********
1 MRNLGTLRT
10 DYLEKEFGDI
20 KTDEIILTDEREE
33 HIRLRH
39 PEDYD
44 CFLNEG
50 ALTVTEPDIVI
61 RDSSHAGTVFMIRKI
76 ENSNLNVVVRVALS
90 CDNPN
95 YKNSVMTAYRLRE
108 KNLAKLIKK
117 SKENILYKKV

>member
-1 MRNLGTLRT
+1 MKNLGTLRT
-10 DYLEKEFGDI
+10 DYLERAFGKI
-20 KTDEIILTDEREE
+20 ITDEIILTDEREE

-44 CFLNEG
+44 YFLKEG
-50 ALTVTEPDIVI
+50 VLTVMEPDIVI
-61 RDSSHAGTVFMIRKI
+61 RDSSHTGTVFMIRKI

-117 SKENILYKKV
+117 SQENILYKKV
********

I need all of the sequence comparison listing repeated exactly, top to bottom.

1 MRNLGTLRT
10 DYLEKEFGDI
20 KTDEIILTDEREE
33 HIRLRH
39 PEDYD
44 CFLNEG
50 ALTVTEPDIVI
61 RDSSHAGTVFMIRKI
76 ENSNLNVVVRVALS
90 CDNPN
95 YKNSVMTAYRLRE
108 KNLAKLIKK
117 SKENILYKKV

>member
-1 MRNLGTLRT
+1 MKNLGTLRT
-10 DYLEKEFGDI
+10 DYLERAFGKI
-20 KTDEIILTDEREE
+20 ITDEIILTDEREE

-44 CFLNEG
+44 YFLKEG
-50 ALTVTEPDIVI
+50 VLTVMEPDIVI
-61 RDSSHAGTVFMIRKI
+61 RDSSHTGTVFMIRKI

-117 SKENILYKKV
+117 SQENILYKKV